Each Friday, I post a review of a novel by Michael Farris, an evangelical author best known for his involvement in the religious right. Last week, Farris’ main character told his mentor about something he did wrong—something that was eating him up. When his mentor asked if he has confessed this sin, he said that he had, many times—however, he hadn’t told anyone but his mentor. How can this be? What he meant is that he had confessed his sin to God.
In the world of conservative evangelicalism, it is confessing your sin to God—privately, silently—that is most important. Confessing your sin to your fellow man or to the person you have wronged is a good idea, but it is not necessary. But don’t take my word for it! Just ask evangelical theologian John Piper.
Within this framework, then, if Kavanaugh did sexually assault Christine Blasey Ford, the only entity he absolutely has to apologize to is God. Not Christine Blasey Ford. God. This may seem odd, but then conservative evangelicals hold that sin is not fundamentally committed against other human beings. It is committed against God.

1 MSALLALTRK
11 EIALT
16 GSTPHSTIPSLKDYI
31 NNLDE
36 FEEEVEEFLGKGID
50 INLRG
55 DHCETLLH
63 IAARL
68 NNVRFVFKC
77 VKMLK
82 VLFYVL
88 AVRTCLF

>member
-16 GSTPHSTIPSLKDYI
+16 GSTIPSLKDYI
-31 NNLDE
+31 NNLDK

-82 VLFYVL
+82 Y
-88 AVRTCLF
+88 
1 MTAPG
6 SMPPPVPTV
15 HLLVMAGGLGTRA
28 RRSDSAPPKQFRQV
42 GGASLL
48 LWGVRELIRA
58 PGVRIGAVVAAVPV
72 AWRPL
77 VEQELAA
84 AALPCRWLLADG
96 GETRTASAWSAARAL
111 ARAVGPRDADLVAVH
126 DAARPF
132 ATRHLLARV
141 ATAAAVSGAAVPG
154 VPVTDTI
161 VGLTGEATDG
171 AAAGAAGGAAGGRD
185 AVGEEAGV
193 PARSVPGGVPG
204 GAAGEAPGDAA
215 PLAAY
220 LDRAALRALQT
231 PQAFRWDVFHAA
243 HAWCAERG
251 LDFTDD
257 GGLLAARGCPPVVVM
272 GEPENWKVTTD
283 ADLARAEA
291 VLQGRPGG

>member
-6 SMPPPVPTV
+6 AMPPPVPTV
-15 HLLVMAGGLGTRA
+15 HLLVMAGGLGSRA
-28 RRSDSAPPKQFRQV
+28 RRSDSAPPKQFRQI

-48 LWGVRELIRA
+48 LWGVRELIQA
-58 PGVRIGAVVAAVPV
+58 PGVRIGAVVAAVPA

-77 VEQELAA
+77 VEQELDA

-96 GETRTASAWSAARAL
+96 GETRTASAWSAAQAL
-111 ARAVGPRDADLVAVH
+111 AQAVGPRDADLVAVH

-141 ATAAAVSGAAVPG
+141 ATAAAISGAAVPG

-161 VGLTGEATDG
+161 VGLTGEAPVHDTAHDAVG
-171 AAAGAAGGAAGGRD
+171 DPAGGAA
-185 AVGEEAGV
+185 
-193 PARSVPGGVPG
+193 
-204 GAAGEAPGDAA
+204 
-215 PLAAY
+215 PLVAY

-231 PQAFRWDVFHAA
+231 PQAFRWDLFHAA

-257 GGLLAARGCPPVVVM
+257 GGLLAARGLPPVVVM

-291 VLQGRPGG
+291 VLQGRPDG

There are likely other pieces to this puzzle as well. While conservative evangelicals give lip service to boys and men, too, having an obligation to remain pure until marriage, the burden of saying “no” falls primarily on girls and women. Why was Dr. Ford at a party where there was underage drinking? Why did she go upstairs in a strange house, alone? She put herself in harm’s way—can a guy be blamed for asking what she was clearly offering? Or so the logic may go.
In evangelical circles, boys and men can be more easily forgiven for touching “loose” women than they can for touching godly virgins. In Proverbs, the “wayward woman” leads godly young men to the slaughter. In evangelical circles, girls can easily find themselves painted temptresses, and blamed for their own assaults.
All of this helps explain that poll’s finding that 48% of white evangelicals would support Kavanaugh even if he did sexually assault Dr. Ford. None of this makes it okay.